"l—k and f—l" is "look and feel". It appeared uncensored (but ROT13-encoded) in earlier builds of MultiFinder. Since I am anal when it comes to user interfaces, and therefore look and feel, I thought it was a fitting name for the blog when I started it. Judging by the posts I’ve made since then, it was the right choice.
Yeah, I was born in the System 7 days, but that didn’t stop me from reading my dad’s Mac history books (The Mac Bathroom Reader especially) and from eventually installing System 6.0.8 on my beloved SE/30. More of those old-school easter eggs are up on this page. ↩
We were staying after-hours in the computer lab after ten hours of nonstop stress. We had to hand in our big semester project we’d been working on for three months the very next day. As the day went on, we saw other teams leave their presentations devastated, sometimes nearly in tears, and we feared what was to come. Amidst the chaos of last-minute crashes, uncooperative teammates, and the caffeine-fuelled rush to “just fucking make things work”, the notion of tranquility seemed foreign and unattainable.
So it’s fitting really, that as the yelling subsided and the final pages of our documents were printing, she was the one to IM me out of nowhere. For that half hour, she brought me solace as we talked about everything other than the elephant in the room.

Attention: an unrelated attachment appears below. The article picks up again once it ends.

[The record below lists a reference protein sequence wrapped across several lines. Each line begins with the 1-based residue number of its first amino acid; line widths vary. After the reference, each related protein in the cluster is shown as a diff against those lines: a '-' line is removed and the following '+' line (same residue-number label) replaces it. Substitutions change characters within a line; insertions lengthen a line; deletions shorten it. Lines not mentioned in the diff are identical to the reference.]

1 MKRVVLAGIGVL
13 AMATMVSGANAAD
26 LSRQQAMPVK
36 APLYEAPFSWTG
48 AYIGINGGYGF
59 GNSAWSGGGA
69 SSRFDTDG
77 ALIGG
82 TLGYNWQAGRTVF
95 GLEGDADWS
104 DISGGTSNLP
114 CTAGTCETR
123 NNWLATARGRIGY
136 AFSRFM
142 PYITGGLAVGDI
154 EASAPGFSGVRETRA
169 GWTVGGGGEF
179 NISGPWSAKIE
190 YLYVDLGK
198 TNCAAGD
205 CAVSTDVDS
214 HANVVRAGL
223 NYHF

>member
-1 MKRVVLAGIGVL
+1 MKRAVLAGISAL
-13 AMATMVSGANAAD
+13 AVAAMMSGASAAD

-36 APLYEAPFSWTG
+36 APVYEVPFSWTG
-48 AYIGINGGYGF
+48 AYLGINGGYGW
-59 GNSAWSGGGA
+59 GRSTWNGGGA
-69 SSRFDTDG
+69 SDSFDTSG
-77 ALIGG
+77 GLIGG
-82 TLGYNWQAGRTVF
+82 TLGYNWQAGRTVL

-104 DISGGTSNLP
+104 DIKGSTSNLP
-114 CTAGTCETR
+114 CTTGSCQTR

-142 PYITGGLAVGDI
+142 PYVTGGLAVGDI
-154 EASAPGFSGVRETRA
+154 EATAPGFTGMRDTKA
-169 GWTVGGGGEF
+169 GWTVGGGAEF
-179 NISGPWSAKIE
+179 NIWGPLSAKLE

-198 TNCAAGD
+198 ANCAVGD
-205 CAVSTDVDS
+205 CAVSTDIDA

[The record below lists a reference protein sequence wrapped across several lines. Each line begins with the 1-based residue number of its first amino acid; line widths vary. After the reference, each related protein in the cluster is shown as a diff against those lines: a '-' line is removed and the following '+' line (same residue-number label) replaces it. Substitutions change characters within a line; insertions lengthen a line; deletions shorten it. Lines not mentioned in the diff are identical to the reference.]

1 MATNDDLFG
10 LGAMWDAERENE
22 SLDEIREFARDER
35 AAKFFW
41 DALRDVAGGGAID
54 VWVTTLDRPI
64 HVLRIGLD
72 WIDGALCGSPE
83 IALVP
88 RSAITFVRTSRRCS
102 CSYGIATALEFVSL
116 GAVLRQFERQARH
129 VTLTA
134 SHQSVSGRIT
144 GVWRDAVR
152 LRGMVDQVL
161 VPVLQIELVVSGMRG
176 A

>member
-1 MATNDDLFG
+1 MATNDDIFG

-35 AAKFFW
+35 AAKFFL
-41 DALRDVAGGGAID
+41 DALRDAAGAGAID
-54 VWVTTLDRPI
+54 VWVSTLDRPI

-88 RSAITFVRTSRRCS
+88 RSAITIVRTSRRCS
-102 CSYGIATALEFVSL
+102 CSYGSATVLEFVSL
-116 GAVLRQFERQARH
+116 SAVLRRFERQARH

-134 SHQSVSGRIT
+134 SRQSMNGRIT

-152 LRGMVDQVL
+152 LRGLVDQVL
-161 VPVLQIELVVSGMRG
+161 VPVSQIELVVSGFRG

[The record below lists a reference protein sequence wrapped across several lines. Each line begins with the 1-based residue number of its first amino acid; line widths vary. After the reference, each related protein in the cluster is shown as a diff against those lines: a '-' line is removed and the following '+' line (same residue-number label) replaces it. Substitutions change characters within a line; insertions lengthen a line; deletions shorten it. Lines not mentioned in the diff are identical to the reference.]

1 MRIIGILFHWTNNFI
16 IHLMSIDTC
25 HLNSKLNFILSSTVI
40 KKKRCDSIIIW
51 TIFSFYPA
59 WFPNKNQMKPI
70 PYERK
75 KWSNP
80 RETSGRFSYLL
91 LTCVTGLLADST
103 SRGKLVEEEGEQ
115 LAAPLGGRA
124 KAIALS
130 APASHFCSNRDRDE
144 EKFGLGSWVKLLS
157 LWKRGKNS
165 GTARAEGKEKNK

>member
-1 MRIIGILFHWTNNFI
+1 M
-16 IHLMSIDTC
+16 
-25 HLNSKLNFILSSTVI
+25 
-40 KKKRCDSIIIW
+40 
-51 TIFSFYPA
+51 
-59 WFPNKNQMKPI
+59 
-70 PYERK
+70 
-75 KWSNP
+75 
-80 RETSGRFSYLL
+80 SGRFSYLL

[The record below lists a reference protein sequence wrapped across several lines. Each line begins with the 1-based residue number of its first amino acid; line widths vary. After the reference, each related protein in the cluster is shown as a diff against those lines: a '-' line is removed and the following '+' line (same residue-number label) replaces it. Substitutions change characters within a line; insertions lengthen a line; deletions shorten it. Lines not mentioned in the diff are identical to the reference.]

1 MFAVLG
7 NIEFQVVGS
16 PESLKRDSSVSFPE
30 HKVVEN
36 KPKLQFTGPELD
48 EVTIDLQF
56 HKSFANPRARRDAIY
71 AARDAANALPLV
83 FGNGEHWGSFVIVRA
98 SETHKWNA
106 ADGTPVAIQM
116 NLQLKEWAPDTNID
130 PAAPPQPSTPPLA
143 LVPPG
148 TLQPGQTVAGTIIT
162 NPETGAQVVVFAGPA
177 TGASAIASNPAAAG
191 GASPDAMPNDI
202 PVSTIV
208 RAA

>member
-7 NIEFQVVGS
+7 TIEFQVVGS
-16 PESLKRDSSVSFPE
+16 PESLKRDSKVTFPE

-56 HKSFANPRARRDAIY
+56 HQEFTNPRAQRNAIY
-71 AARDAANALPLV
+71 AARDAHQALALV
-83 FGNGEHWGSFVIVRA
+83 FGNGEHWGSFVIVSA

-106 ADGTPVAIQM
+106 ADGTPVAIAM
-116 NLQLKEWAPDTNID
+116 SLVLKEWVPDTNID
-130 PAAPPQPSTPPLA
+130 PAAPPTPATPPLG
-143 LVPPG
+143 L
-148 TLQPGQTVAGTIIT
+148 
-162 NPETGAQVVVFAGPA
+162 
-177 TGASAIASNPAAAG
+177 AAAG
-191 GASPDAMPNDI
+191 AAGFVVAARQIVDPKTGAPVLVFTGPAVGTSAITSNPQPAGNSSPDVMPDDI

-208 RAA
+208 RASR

And as I left the building that night, watching the white snowflakes fall like feathers in the dark of night, I couldn’t help but dream that maybe someday I could be there for her like she was there for me.
“Stop, don’t say that it’s impossible
‘Cause I know it’s possible”—Eric Saade’s song Popular not only won Melodifestivalen yesterday, but accurately describes the mentality behind the scenes of the jailbreak community. (Speaking of which: iPad 2 jailbroken.)
“The song is a parody about songs that participate in the Swedish heat of the Eurovision Song Contest, Melodifestivalen, earlier often referred to as schlager. The lyrics are pointing fun at lyrics that are generally associated with Melodifestivalen songs, for example references to the “winds and stars”, and the song is also three minutes long. This is the general length of all Melodifestivalen songs. The song also includes the name of the band ABBA, explaining that most Melodifestivalen songs are copies of Abba.”—Värsta schlagern @ Wikipedia.